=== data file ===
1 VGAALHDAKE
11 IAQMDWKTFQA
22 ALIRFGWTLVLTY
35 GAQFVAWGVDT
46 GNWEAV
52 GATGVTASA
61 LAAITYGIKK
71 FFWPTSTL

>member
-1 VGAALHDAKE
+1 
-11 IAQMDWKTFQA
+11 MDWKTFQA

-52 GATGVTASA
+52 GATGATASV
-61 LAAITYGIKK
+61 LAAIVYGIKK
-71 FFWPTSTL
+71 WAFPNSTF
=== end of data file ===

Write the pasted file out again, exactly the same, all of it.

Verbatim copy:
1 VGAALHDAKE
11 IAQMDWKTFQA
22 ALIRFGWTLVLTY
35 GAQFVAWGVDT
46 GNWEAV
52 GATGVTASA
61 LAAITYGIKK
71 FFWPTSTL

>member
-1 VGAALHDAKE
+1 
-11 IAQMDWKTFQA
+11 MDWKTFQA

-52 GATGVTASA
+52 GATGATASV
-61 LAAITYGIKK
+61 LAAIVYGIKK
-71 FFWPTSTL
+71 WAFPNSTF